Like many Gold Rush communities, Sonora was known for its seamier side as well as for a more civilized society. Prostitution was practiced somewhat openly from the city’s founding until the 1950s when the federal government instructed the city fathers either to clean up the town or the federal government would.
The first official reference we have of the city trying to control prostitution, but not abolish it, was when the City Trustees passed Ordinance Number 12, on August 17, 1853.
Section 1. That all houses of ill-fame, within the limits of this City, shall either keep their front doors closed, or have good and sufficient blinds or screens in front thereof, to hide anything transpiring within from the view of persons passing on the street.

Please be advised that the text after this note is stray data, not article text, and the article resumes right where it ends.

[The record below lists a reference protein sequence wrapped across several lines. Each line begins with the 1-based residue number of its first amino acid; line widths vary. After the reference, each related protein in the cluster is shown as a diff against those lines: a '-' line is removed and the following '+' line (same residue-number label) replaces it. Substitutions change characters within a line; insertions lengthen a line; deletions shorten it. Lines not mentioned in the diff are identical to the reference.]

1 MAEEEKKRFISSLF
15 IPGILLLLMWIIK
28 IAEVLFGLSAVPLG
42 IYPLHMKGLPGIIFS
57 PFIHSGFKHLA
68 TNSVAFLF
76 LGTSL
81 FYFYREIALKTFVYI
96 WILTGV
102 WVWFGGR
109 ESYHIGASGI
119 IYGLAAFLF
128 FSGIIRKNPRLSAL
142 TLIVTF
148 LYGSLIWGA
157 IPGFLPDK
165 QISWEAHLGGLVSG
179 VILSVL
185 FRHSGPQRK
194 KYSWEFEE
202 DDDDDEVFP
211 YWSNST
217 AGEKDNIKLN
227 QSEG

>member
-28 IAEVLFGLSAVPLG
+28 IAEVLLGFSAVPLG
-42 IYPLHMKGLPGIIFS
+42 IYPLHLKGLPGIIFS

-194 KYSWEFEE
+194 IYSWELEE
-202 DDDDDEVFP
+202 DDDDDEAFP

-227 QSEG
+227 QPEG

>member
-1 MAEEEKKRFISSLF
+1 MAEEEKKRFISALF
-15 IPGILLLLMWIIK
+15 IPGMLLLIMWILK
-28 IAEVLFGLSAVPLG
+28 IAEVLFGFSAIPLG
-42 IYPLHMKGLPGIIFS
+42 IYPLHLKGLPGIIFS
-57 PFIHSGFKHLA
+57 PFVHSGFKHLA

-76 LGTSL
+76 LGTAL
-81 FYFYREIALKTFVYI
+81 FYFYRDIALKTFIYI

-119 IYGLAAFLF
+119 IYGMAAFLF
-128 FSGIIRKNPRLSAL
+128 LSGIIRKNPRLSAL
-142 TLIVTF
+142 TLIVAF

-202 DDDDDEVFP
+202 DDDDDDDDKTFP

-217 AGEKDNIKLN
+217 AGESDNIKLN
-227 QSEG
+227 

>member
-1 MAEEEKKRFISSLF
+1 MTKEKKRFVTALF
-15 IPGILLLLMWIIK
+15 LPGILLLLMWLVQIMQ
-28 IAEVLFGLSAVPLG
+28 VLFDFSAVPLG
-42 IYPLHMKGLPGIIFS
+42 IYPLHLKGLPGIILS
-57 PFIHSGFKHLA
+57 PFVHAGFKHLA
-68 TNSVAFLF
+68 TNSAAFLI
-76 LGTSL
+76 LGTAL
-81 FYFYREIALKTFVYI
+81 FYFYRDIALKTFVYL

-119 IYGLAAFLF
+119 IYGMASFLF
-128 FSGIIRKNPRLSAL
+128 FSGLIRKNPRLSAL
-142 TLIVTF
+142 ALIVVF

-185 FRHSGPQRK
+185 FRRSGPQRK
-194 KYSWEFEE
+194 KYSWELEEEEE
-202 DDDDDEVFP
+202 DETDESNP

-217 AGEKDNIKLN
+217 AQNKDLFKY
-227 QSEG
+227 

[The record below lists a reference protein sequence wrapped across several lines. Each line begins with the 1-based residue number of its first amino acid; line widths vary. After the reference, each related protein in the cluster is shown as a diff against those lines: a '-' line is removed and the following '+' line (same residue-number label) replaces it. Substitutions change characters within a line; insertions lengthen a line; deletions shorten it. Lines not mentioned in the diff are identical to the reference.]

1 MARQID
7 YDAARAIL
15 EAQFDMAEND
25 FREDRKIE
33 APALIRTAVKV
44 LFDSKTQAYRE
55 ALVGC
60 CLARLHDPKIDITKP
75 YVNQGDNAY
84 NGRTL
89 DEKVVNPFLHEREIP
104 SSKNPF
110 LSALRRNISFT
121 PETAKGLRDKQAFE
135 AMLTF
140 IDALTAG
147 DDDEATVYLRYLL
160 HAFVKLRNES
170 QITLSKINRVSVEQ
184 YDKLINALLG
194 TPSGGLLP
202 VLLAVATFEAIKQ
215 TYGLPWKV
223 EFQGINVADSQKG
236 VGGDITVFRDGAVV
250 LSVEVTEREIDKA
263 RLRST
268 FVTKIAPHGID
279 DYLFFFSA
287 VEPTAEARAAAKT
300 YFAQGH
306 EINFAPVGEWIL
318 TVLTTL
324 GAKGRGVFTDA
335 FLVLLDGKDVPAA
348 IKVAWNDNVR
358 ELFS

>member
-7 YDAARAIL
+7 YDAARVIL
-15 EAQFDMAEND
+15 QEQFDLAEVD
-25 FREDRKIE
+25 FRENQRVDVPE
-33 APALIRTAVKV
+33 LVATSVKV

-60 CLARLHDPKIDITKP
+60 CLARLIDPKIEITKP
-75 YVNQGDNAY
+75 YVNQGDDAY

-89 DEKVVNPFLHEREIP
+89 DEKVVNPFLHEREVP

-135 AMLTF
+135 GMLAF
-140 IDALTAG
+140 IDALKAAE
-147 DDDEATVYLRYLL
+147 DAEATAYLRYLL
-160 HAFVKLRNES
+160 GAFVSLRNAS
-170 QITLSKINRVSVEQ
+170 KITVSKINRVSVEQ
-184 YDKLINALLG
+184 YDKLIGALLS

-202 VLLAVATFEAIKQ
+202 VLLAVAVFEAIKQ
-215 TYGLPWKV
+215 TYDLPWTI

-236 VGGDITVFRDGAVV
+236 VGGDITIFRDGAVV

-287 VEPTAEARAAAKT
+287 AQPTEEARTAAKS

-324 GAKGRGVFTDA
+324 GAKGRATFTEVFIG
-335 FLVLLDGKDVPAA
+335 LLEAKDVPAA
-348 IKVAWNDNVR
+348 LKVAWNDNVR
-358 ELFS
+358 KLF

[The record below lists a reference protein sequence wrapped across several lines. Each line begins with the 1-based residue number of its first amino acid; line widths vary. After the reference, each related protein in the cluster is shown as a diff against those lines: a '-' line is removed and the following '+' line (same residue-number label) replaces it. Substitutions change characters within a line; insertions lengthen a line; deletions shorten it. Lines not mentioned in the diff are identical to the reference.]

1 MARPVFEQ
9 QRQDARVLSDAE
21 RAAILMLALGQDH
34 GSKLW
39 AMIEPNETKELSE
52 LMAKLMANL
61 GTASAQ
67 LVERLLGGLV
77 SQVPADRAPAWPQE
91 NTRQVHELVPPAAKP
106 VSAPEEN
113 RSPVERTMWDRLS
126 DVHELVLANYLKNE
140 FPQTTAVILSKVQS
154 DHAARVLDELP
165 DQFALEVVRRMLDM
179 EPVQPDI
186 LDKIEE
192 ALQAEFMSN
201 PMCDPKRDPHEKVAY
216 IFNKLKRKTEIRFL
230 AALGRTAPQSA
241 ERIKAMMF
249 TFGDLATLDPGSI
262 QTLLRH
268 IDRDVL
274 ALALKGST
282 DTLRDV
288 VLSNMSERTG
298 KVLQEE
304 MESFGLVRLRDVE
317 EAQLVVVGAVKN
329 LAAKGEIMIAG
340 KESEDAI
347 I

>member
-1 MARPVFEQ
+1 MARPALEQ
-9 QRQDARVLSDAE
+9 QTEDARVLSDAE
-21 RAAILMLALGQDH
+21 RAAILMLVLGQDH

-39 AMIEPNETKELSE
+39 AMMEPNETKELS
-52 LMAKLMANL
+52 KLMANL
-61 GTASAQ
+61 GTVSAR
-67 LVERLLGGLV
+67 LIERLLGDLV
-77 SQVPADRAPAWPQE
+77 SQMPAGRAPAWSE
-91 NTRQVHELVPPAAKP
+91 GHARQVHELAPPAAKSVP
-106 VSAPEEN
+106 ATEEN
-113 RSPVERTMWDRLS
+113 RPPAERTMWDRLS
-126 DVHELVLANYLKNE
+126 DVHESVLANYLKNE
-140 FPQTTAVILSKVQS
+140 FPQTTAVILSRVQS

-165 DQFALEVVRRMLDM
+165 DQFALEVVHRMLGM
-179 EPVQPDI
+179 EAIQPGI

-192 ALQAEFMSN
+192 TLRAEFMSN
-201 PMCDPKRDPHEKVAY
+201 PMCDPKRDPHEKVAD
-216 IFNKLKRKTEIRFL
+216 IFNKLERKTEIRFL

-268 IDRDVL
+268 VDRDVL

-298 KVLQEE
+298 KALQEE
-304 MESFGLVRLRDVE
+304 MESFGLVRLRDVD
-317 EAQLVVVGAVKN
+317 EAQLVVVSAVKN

Section 2. Any keeper or keepers of said house, failing to comply with the first section of this ordinance shall upon conviction before the Recorder, be fined in a sum not less than Fifty Dollars.
Because prostitution was quite open in Sonora’s early years, many residents remembered the “girls.” Bemis Fitch Grant’s family owned the City Hotel at the corner of Washington and Theall Streets. Her maternal grandmother, Rebecca Lick, owned a candy store next to the hotel. In the early 1900s, Bemis remembered the prostitutes buying candy at her grandmother’s store, and then renting a room in the City Hotel for a few days to rest up.